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Shoplifting. Spalding State Court. Before Judge Cramer.
Following denial of her motion for new trial and as amended, Elrod appeals her conviction and sentence for misdemeanor theft by shoplifting, OCGA 16-8-14 (a) (1), (b) (1).
1. In her first three enumerations of error, appellant argues the general grounds but does not specify how the evidence is deficient. The evidence construed in favor of the verdict, Thomas v. State, 175 Ga. App. 873, 874 (1) (334 SE2d 903) (1985), shows that while undetected, a store security guard observed Elrod and her sixteen-year-old friend, Whitlock, pushing a shopping cart through the store. Whitlock took certain cosmetic items from the cart, looked about, and then stuffed the items in the purse she was carrying. Shortly thereafter, Elrod removed some lingerie from the same cart, went to the same spot as Whitlock had, and stuffed the lingerie into her pocketbook. The two women went through the checkout and paid for some other items but did not pay for the items in their purses. The purses were emptied in the security office and the unpaid items found. The evidence was sufficient to enable any rational trier of fact to find Elrod guilty of the charged offense beyond a reasonable doubt. Jackson v. Virginia, 443 U. S. 307 (99 SC 2781, 61 LE2d 560) (1979).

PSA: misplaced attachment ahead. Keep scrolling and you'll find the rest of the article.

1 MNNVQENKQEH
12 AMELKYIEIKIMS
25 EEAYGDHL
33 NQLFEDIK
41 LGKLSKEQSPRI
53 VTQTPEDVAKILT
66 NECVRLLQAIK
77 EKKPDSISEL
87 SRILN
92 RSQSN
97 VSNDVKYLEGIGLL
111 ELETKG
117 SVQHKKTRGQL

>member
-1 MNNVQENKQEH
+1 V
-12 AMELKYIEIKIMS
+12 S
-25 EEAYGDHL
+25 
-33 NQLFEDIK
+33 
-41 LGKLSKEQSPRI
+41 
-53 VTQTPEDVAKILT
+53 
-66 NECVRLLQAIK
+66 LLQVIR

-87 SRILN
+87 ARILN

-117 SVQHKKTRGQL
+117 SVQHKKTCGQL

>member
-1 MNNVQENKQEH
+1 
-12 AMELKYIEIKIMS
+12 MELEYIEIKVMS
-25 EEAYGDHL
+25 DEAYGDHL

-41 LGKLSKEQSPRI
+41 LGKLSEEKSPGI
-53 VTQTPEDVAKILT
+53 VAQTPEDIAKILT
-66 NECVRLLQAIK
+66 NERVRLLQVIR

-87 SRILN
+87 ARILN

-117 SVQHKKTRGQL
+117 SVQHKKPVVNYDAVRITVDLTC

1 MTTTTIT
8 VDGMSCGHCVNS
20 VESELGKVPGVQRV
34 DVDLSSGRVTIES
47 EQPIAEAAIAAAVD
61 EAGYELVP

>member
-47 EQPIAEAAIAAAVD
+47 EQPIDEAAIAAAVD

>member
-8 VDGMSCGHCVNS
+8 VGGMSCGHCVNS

2. In enumerations of error four, five, six, and eleven, appellant cites adverse rulings regarding admission of evidence of statements by the deceased Whitlock admitting Whitlock's sole guilt for the shoplifting.